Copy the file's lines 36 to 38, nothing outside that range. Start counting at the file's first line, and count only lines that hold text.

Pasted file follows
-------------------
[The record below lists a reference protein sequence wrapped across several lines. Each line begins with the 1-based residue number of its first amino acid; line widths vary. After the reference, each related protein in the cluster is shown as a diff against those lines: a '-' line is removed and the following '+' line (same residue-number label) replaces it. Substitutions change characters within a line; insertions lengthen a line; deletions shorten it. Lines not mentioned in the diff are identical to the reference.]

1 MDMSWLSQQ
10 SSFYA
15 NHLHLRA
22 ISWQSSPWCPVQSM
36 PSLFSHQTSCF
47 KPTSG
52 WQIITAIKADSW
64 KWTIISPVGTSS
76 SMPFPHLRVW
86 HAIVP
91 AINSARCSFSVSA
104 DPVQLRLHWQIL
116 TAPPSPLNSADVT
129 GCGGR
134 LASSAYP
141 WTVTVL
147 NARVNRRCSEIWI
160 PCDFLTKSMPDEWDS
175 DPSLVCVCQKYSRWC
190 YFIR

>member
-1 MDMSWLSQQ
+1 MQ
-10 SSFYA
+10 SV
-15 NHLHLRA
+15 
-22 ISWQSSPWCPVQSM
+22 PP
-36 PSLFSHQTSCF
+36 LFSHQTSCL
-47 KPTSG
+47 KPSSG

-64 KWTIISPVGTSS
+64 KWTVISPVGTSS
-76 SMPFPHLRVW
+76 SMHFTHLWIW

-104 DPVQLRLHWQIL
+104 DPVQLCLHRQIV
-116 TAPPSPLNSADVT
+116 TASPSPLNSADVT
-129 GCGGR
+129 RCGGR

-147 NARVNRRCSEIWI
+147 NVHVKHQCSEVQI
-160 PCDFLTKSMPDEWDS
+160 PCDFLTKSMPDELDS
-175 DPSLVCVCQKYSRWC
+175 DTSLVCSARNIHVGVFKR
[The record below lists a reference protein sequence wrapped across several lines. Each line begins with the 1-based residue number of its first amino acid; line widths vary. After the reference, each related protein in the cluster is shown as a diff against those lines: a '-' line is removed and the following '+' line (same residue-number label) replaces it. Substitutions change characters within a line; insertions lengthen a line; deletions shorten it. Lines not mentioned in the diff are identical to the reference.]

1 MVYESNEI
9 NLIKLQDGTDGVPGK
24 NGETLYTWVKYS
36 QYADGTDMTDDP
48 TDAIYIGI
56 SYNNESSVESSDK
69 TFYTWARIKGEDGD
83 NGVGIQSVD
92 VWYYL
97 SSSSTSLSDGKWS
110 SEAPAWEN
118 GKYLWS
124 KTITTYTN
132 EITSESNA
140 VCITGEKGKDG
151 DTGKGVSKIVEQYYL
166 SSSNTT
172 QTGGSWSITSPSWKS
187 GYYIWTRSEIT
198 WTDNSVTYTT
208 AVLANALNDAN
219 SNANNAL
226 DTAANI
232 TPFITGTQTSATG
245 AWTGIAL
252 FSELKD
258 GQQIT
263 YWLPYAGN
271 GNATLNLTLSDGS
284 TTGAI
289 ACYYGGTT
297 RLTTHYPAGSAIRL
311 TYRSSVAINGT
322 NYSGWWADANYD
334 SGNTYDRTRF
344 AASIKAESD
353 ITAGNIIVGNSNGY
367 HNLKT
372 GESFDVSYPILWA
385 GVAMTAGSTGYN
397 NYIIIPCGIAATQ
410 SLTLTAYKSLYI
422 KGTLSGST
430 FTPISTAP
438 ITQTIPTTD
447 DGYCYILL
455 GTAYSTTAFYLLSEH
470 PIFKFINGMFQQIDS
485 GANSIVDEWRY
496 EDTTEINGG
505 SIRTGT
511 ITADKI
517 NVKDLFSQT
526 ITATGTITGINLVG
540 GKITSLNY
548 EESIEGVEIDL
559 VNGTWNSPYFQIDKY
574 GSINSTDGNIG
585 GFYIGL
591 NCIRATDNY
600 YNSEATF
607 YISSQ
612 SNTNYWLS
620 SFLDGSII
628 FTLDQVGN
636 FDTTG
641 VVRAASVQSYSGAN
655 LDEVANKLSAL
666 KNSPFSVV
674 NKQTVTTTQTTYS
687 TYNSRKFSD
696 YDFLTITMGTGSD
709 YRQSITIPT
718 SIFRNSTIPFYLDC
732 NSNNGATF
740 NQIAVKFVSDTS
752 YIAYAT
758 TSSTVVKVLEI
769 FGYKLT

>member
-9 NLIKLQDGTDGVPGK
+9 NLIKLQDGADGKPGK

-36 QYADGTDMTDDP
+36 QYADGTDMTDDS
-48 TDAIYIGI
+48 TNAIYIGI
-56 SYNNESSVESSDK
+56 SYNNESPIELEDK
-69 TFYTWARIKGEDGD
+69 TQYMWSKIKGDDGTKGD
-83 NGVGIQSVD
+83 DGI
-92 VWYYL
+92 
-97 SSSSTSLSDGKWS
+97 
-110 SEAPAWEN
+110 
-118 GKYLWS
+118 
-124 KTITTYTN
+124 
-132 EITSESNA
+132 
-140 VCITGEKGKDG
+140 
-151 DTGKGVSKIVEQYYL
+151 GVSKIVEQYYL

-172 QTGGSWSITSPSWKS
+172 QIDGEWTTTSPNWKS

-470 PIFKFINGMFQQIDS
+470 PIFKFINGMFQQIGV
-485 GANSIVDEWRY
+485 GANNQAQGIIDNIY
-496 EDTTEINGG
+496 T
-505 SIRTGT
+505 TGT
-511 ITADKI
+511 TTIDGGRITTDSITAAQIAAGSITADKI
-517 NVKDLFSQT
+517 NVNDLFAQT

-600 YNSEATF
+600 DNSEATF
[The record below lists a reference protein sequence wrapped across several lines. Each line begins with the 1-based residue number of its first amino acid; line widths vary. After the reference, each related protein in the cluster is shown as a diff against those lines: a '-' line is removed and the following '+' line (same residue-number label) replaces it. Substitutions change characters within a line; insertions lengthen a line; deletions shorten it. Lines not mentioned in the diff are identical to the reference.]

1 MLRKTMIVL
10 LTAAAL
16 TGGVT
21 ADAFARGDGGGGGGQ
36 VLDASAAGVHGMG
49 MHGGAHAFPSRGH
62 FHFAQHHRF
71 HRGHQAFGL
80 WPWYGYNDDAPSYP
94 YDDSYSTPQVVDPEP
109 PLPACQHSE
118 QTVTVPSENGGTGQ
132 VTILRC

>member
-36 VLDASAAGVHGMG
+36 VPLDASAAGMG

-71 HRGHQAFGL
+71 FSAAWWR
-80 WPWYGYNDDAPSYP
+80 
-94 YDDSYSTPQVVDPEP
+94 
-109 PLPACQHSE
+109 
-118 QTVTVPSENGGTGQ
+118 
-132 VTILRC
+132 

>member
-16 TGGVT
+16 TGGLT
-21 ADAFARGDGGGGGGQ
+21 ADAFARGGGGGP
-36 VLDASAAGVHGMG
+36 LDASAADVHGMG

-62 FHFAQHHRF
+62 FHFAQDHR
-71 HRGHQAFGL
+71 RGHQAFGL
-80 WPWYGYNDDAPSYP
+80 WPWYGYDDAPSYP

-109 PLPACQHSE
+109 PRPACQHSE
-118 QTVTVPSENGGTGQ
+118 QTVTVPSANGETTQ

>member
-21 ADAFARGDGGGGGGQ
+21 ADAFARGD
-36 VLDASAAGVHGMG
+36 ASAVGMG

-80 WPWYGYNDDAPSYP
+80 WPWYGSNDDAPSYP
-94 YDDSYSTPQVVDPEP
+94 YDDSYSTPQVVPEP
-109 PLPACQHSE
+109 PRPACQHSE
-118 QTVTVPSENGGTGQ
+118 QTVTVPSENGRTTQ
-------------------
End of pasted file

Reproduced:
+64 KWTVISPVGTSS
-76 SMPFPHLRVW
+76 SMHFTHLWIW